While studies have established that prolonged exposure to the pollutant PM2.5 can be highly hazardous, some experts have warned that even short-term exposure can be damaging.
For the elderly, being exposed to high levels of the tiny particles for just an hour can lead to higher risks of heart attacks, a recent study suggested.
One in five children here has asthma and the symptoms may worsen if exposed to high PM2.5 levels for even a few minutes, said research scientist Erik Velasco of the Singapore-MIT Alliance for Research and Technology's Centre for Environmental Sensing and Modelling.
Experts said this is why the Government's decision to revise its air quality reporting system is timely. From May 1, the National Environment Agency (NEA) will add PM2.5 to its five other pollutants for calculating the Pollutant Standards Index (PSI). This means that if PM2.5 is the most significant pollutant in the air, the PSI figure will be based on it.
The NEA will also begin giving new, hourly PM2.5 updates based on the previous hour's readings. It gives hourly updates now but these figures are based on data in the previous 24 hours and may not reflect the air quality as well at any given time.
PM2.5 particles, which can enter people's lungs, make up the majority of haze particles - as much as 80 per cent during last year's record-busting pollution. They must be watched closely.
The existing PSI is usually based on PM10, which are particles 10 microns or smaller. The Government had said PM10 includes the smaller subset of PM2.5, so an increase in the tiny particles will be reflected in the PSI.
However, experts said PM10 is measured by the weight of the particles per cubic metre of air. This means two pockets of air could both have 100 micrograms of particles - and thus create the same PM10 and PSI values.
But one pocket of air could have fewer but larger particles, while the other could have more of the smaller, more toxic PM2.5 particles.
The NEA reckoned, based on existing PSI calculations, that each of the past five years had between 91 per cent and 96 per cent of "good" air quality days, and just 4 per cent to 9 per cent of "moderate" days.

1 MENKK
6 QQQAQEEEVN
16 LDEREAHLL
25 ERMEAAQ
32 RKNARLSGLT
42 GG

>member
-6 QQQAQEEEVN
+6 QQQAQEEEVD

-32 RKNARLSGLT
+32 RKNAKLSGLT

Under the new reporting system, the figures would have been flipped, with just 1 per cent to 4 per cent of good days in each year, and 92 per cent to 98 per cent of moderate days.
"NEA will have to acknowledge that it was a bit conservative on quantifying the risk posed by the smoke," said senior research scientist Santo Salinas at the National University of Singapore's (NUS) Centre for Remote Imaging, Sensing and Processing.
The NEA's PSI health advisories for moderate and good air are the same. They state that all people, even the vulnerable, can carry on normal activities unless they feel unwell. However, scientists said the vulnerable should take extra care when air quality is moderate.
Dr Salinas welcomed the new, more current hourly PM2.5 updates, which will be provided alongside the 24-hour averages. "A 24-hour average smooths out pollution spikes," he said. "It is not a good indicator for rapid reaction, for example, for people who work outdoors."
Dr Christopher Frey, chair of the United States Environmental Protection Agency's clean air scientific advisory committee, explained that the first generation of PM2.5 monitors needed to accumulate almost a full day's worth of particles to be useful.
Instruments that can measure PM2.5 over shorter time frames are a "relatively recent introduction" so there have not been enough health studies to reach a firm conclusion on the short-term exposure impact, he said.
Dr Velasco stressed: "There is no evidence of a safe level of exposure or threshold, below which no adverse health effects occur."
Some complained during last year's haze that NEA figures - averaged over periods longer than an hour - did not seem to match what was outside their windows.
Dr Frey said the new one-hour index will "change more quickly and be more consistent with people's observations of visibility reduction".
Nanyang Technological University Professor Ang Peng Hwa, who created the Haze Elimination Action Team Facebook campaign in 2007, said the new changes "were made in response to science". He added that the new system may highlight pollution generated here, which could signal the Government to take action.
Assistant Professor Harvey Neo of the NUS Department of Geography said: "Some people will get a sense that this was a long time coming, or feel they have been cheated for the past few years.
"But most would welcome the changes... I would see this as (the Government) trying to match reality better."
Additional reporting by David Ee